Dear Pine,

thank you for sharing these links. I cannot read everything now, but one of these warticles was also recommended by a friend,†Sure, Big Data Is Great. But So Is Intuition., by Steve Lohr, that reminded me a case in Brazil which avoided previous mistakes, that was a†collaborative process of hiring a consultant for the WMF programs in Brazil, i. e., the community was listened. (See the full discussion that resulted in a better process here <>, although it still can improve.)

"Itís encouraging that thoughtful data scientists like Ms. Perlich and Ms. Schutt recognize the limits and shortcomings of the Big Data technology that they are building. Listening to the data is important, they say, but so is experience and intuition. After all, what is intuition at its best but large amounts of data of all kinds filtered through a human brain rather than a math model?"

As Alexandre Abdo pointed out in this not so old discussion, we, the Brazilian community, were being handled as "consummated facts", and the community experience and intuition was not being taken into account as it could - although I must tell a lot of efforts were done in this direction. I hope a lesson was /learned/ and this can help to the direction the organization is taking with its grantmaking and learnings. :)

This also reminds me that there is no mathematical model that explains now (maybe there never will...) the kind of system Wikimedia projects deal with and sometimes lovely graphics and data interpretations are assumed as scientific statements, regardless of their scientifically underpinnings.†

Have a good year,


On Sun, Dec 30, 2012 at 1:26 AM, ENWP Pine <> wrote:
I'm sending this to Wikimedia-l, Wikitech-l, and Research-l in case other people in the Wikimedia movement or staff are interested in "big data" as it relates to Wikimedia. I hope that those who are interested in discussions about WMF editor engagement efforts, WMF fundraising, or WMF HR practices will also find that this email interests them. Feel free to skip straight to the links in the latter portion of this email if you're already familiar with "big data" and its analysis and if you just want to see what other people are writing about the subject.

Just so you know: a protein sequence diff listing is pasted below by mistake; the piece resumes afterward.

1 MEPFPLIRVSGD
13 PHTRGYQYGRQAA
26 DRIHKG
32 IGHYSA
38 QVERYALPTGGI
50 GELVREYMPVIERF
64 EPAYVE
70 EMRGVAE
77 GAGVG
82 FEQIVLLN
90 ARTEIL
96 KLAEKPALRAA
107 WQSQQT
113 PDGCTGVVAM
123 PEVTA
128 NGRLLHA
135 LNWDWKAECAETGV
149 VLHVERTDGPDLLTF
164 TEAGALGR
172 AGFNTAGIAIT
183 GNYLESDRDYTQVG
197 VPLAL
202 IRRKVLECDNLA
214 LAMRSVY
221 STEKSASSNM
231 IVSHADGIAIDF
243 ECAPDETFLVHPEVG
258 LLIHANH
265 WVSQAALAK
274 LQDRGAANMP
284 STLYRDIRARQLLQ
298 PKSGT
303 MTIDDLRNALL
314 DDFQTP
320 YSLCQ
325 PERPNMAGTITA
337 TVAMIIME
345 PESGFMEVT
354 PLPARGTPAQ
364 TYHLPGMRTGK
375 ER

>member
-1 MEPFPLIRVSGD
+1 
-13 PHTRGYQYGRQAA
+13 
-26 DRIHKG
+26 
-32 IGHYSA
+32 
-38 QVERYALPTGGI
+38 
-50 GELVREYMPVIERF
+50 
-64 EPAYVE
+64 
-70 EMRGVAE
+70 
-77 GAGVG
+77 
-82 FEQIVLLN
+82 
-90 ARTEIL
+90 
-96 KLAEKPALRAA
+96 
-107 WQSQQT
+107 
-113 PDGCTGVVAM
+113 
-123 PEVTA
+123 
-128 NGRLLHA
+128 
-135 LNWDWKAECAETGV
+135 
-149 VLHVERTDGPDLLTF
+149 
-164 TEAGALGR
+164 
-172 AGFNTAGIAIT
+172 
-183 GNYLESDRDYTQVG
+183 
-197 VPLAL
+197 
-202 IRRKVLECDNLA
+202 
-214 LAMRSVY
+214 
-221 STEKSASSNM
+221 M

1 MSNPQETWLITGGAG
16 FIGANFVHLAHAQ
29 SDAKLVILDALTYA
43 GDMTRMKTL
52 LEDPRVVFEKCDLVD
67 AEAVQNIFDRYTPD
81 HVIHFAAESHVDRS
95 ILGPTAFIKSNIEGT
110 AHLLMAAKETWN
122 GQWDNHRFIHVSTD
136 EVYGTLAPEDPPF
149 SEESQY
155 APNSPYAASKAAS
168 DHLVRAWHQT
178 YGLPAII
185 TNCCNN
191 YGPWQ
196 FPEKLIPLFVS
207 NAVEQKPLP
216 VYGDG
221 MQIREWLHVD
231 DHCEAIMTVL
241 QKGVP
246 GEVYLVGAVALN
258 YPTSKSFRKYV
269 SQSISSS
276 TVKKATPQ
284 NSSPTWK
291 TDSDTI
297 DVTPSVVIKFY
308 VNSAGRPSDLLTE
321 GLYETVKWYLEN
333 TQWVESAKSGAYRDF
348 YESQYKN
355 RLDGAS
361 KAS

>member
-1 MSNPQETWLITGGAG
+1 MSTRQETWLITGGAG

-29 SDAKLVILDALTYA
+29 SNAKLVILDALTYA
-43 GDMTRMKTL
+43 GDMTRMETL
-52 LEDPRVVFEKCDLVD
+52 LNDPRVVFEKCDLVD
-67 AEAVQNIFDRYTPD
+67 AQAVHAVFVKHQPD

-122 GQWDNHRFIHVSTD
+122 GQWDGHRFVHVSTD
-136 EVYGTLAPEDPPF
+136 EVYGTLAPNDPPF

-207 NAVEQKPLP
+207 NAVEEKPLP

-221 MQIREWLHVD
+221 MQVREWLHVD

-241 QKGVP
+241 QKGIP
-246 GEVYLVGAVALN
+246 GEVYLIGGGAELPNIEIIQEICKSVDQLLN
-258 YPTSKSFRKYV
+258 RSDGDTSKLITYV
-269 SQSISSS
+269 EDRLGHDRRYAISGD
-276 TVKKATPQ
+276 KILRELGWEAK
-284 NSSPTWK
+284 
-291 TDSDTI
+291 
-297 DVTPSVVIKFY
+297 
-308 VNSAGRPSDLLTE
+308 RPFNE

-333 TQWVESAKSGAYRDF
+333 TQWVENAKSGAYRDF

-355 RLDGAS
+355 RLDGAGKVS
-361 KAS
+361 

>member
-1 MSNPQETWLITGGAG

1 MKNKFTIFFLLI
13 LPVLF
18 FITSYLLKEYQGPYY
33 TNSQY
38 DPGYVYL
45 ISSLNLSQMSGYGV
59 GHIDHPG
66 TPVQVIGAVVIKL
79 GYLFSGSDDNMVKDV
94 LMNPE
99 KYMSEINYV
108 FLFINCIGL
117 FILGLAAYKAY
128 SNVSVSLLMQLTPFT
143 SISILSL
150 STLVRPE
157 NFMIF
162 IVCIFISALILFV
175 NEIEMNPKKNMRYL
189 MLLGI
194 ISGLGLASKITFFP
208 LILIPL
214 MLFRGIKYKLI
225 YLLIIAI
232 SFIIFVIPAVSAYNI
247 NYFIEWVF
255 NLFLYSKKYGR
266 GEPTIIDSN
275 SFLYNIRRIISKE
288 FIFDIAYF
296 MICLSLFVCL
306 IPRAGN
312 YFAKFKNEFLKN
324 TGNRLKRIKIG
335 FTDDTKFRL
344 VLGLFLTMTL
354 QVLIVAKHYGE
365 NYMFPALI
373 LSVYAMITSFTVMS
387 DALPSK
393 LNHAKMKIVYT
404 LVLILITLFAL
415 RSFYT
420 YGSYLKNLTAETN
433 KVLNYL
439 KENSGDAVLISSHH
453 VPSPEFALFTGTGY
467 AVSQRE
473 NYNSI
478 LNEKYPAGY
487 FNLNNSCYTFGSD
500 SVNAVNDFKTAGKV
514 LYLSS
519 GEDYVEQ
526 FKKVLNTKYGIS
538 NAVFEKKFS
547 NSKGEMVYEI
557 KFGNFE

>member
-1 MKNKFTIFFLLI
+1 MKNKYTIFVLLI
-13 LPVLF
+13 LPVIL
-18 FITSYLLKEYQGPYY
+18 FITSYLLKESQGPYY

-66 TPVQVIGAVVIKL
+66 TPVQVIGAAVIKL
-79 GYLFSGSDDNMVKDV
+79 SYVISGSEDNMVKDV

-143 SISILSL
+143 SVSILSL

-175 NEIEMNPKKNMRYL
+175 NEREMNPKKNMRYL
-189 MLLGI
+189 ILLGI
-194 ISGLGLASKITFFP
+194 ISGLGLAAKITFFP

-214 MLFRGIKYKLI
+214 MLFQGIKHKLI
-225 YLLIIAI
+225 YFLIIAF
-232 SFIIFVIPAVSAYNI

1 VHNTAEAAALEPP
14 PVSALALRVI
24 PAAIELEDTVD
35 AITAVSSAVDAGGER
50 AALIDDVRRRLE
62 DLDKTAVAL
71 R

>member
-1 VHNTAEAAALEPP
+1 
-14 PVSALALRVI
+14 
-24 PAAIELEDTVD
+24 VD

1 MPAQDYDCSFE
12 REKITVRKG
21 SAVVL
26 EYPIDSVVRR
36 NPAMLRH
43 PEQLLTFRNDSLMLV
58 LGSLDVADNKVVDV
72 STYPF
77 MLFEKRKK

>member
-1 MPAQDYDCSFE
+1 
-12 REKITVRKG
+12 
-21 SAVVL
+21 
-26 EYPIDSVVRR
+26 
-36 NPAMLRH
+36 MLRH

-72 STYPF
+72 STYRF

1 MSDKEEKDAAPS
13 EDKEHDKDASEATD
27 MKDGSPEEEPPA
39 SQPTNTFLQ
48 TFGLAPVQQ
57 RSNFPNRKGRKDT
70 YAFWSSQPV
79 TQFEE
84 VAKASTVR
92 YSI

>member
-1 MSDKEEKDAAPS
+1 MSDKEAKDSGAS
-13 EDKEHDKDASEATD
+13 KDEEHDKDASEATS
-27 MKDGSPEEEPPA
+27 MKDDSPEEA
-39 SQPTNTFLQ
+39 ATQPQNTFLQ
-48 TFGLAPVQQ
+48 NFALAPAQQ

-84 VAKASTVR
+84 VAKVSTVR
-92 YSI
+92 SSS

* Introductory comments / my personal opinion

"Big data" refers to large quantities of information that are so large that they are difficult to analyze and may not be related internally in an obvious way. See

I think that most of us would agree that moving much of an organization's information into "the Cloud", and/or directing people to analyze massive quantities of information, will not automatically result in better, or even good, decisions based on that information. Also, I think that most of us would agree that bigger and/or more accessible quantities of data does not necessarily imply that the data are more accurate or more relevant for a particular purpose. Another concern is the possibility of unwelcome intrusions into sensitive information, including the possibility of data breaches; imagine the possible consequences if a hacker broke into supposedly secure databases held by Facebook or the Securities and Exchange Commission.

We have an enormous quantity of data on Wikimedia projects, and many ways that we can examine those data. As this† Dilbert strip points out, context is important, and looking at statistics devoid of their larger contexts can be problematic.

Since data analysis is also something that Wikipedia does in the areas I mentioned previously, I'm passing along a few links for those who may be interested about the benefits and limitations of big data.

* Links:

From the Harvard Business Review

From the New York Times

From the Wall Street Journal. This may be especially interesting to those who are participating in the discussions on Wikimedia-l regarding how Wikimedia selects, pays, and manages its staff.

And from English Wikipedia (:



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Everton Zanella Alvarenga (also Tom)
"A life spent making mistakes is not only more honorable, but more useful than a life spent doing nothing."